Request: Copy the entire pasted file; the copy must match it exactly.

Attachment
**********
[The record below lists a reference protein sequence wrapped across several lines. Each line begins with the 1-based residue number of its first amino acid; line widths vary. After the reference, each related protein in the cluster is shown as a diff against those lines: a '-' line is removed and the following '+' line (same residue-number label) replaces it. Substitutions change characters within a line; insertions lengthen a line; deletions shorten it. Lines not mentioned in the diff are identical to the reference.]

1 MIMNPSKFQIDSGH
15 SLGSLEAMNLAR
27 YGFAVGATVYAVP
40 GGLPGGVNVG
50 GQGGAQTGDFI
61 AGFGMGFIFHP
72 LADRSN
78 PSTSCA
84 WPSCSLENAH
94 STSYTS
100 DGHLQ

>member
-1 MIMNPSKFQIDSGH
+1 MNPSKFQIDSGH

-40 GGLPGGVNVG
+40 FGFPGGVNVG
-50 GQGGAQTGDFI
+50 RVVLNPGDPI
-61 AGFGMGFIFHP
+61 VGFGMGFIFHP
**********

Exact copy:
[The record below lists a reference protein sequence wrapped across several lines. Each line begins with the 1-based residue number of its first amino acid; line widths vary. After the reference, each related protein in the cluster is shown as a diff against those lines: a '-' line is removed and the following '+' line (same residue-number label) replaces it. Substitutions change characters within a line; insertions lengthen a line; deletions shorten it. Lines not mentioned in the diff are identical to the reference.]

1 MIMNPSKFQIDSGH
15 SLGSLEAMNLAR
27 YGFAVGATVYAVP
40 GGLPGGVNVG
50 GQGGAQTGDFI
61 AGFGMGFIFHP
72 LADRSN
78 PSTSCA
84 WPSCSLENAH
94 STSYTS
100 DGHLQ

>member
-1 MIMNPSKFQIDSGH
+1 MNPSKFQIDSGH

-40 GGLPGGVNVG
+40 FGFPGGVNVG
-50 GQGGAQTGDFI
+50 RVVLNPGDPI
-61 AGFGMGFIFHP
+61 VGFGMGFIFHP